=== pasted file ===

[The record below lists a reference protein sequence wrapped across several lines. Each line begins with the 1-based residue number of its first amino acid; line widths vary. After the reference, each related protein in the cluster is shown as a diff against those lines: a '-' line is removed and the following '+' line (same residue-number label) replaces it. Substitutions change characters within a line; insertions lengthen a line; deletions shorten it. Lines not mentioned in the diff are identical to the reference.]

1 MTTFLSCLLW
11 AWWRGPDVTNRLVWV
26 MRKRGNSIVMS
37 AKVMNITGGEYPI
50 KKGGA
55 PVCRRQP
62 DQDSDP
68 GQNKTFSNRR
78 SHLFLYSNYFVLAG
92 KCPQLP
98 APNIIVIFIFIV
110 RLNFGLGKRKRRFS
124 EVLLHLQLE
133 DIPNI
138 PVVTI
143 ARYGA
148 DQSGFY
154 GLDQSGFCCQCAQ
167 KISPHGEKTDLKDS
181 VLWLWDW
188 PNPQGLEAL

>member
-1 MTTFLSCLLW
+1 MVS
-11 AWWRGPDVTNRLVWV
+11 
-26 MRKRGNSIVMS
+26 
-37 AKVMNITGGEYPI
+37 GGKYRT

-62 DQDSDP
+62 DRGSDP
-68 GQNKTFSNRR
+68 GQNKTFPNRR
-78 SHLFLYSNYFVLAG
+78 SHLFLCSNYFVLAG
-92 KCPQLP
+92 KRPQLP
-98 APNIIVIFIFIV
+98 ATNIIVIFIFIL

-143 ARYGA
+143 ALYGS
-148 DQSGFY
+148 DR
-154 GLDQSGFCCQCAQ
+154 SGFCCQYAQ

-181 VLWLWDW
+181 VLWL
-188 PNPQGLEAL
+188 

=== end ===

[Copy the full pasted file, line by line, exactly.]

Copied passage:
[The record below lists a reference protein sequence wrapped across several lines. Each line begins with the 1-based residue number of its first amino acid; line widths vary. After the reference, each related protein in the cluster is shown as a diff against those lines: a '-' line is removed and the following '+' line (same residue-number label) replaces it. Substitutions change characters within a line; insertions lengthen a line; deletions shorten it. Lines not mentioned in the diff are identical to the reference.]

1 MTTFLSCLLW
11 AWWRGPDVTNRLVWV
26 MRKRGNSIVMS
37 AKVMNITGGEYPI
50 KKGGA
55 PVCRRQP
62 DQDSDP
68 GQNKTFSNRR
78 SHLFLYSNYFVLAG
92 KCPQLP
98 APNIIVIFIFIV
110 RLNFGLGKRKRRFS
124 EVLLHLQLE
133 DIPNI
138 PVVTI
143 ARYGA
148 DQSGFY
154 GLDQSGFCCQCAQ
167 KISPHGEKTDLKDS
181 VLWLWDW
188 PNPQGLEAL

>member
-1 MTTFLSCLLW
+1 MVS
-11 AWWRGPDVTNRLVWV
+11 
-26 MRKRGNSIVMS
+26 
-37 AKVMNITGGEYPI
+37 GGKYRT

-62 DQDSDP
+62 DRGSDP
-68 GQNKTFSNRR
+68 GQNKTFPNRR
-78 SHLFLYSNYFVLAG
+78 SHLFLCSNYFVLAG
-92 KCPQLP
+92 KRPQLP
-98 APNIIVIFIFIV
+98 ATNIIVIFIFIL

-143 ARYGA
+143 ALYGS
-148 DQSGFY
+148 DR
-154 GLDQSGFCCQCAQ
+154 SGFCCQYAQ

-181 VLWLWDW
+181 VLWL
-188 PNPQGLEAL
+188 